2

I don't know about Zeus in particular, but generally speaking, it's easy to do this using debug APIs like VirtualProtectEx and WriteProcessMemory. Open a HANDLE to the target process, add some executable memory (with VirtualAllocEx), put some malicious code in there, re-map the virtual address of the executable code of the library that holds your target API ...


2

The short answer is Yes, it is safe. KeePass does not write any plain text passwords to disk, instead it keeps the database and passwords in memory.


2

I response to the comment that we are allowing the attacker to have physical access to the machine: There's a running joke in security called The 10 Laws of Security. Law #3 is If a bad guy has unrestricted physical access to your computer, it's not your computer anymore. So yes, if the bad guy can walk up to the machine, reboot it off a USB stick ...


2

There is an additional location where they store cached domain credentials as MSCASH2 hashes: HKEY_LOCAL_MACHINE\Security\Cache So, if you are talking about a domain-joined machine, there are three places that you could find credentials stored. SAM file (need both C:\windows\system32\config\SAM, and C:\windows\system32\config\system) Registry ...


1

In theory, you could have caught a drive by download. However, it is much more likely that you have been redirected to an advertisement page and the respective owner now rejoices about the revenue of all the sheeps clicking on funny looking links ;-) You can delete your cookies to get rid of any tracking/advertisement ones and I generally recommend ...


1

That depends a lot on the process who is used to conduct the exploit. If the elevated privilege process is the one being used, then any shellcode injected into the logical address space will have administrator privileges. So if a normal user starts, for example, Firefox as administrator and catches a malware using drive-by-download, the exploit will have ...


1

According to this answer, there is no way the history is written down somewhere on the system natively. But I am sure that you will find a tool that can track when what process was started like one of these: http://geekflare.com/how-to-check-process-start-time-in-windows/ ...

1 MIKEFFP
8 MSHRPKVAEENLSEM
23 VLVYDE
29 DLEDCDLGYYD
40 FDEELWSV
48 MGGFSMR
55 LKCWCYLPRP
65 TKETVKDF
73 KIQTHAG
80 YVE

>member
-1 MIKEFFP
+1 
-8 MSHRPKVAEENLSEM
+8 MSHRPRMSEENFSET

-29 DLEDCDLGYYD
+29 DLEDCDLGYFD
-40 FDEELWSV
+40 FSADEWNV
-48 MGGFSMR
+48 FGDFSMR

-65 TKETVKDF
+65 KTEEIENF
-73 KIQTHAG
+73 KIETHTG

1

The best starting point would be to investigate its logs and see if it gets you anywhere. By default, SmartScreen does not log events as per Microsoft's documentation: Logging: By default, SmartScreen Filter does not log events. However, if you use the Application Compatibility Toolkit to enable logging for application compatibility events, SmartScreen ...


1

To answer your question: I believe that the safest way would be to use psexec to get a remote cmd shell. This method should not result in a plaintext password stored. Or do you mean interactive, AND with a GUI? Unfortunately your best solution really is to avoid interactive login whenever possible. Luckily there are some safe ways to remotely manage ...


1

You could grab important files as suggested. For example, web.config files or other application configuration files may contain sensitive information such as passwords. You could also try grabbing the SAM and SYSTEM files - the only trouble is that these will almost certainly be locked. In that case you could grab the backups from the repair folder. See ...


1

All they have to do is view the page. Specifically, it is ran through iframe cross-scripting or Adobe Flash (< v15). There are also more obscure ASP .NET and PHP viruses that utilize drive-by-download tactics. These are less common, but it was how many banks were hacked in 2010. There have been historically viruses embedded within files. A programmer ...


1

From Comodo.com's newsletter: A 'drive-by-download' attack is a malware delivery technique that is triggered simply because the user visited a website. Traditionally, malware was only 'activated' as a result of the user proactively opening an infected file (for example, opening an email attachment or double clicking on an executable that had been ...


1

This is an issue for virtually every OS. To understand the core problem you should look at the "Immutable Laws of Security" [1]: https://technet.microsoft.com/en-us/magazine/2008.10.securitywatch.aspx. Mainly Law 3: "If a bad guy has unrestricted physical access to your computer, it's not your computer anymore." Even if they did not add an admin account ...


1

First of all, lock the workstations down with a BIOS/UEFI password. This is common practice for enterprise networks. If the device is yours, then do it yourself. This prevents systems other than Windows from booting. Also make sure you disable the XPE network OS loader. At this stage, you cannot be certain the computer is 'OK' from now on since it was easy ...


1

I have free Avira installed on Windows8.1, Avira uses Windows firewall. Till know I haven't encountered any trouble related to virus or malware. This doesn't mean my laptop is totally safe. Even if I have the strongest known AV and firewall, that doesn't mean my laptop will be totally safe, either. Using the native Windows firewall or an external firewall ...